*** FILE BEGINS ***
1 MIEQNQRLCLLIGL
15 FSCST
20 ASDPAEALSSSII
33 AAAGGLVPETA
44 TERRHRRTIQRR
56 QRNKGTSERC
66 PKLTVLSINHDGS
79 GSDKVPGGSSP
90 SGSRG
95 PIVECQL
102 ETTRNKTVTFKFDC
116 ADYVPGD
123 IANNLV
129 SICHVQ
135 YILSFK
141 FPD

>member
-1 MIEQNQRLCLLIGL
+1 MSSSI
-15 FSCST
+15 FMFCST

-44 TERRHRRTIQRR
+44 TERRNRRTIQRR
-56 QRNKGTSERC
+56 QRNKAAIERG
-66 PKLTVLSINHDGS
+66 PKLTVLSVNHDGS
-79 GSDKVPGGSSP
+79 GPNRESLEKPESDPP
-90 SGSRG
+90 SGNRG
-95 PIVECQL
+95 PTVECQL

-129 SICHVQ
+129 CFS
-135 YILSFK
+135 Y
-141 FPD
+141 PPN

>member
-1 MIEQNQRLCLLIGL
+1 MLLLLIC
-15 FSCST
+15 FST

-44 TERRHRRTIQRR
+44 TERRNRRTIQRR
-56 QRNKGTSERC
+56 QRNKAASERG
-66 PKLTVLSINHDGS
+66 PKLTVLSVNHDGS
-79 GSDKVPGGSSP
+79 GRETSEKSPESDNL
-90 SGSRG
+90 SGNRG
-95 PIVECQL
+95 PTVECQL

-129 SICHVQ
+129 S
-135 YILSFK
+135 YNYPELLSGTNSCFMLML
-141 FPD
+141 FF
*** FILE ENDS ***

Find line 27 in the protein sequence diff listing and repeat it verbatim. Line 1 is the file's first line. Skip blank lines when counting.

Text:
+66 PKLTVLSVNHDGS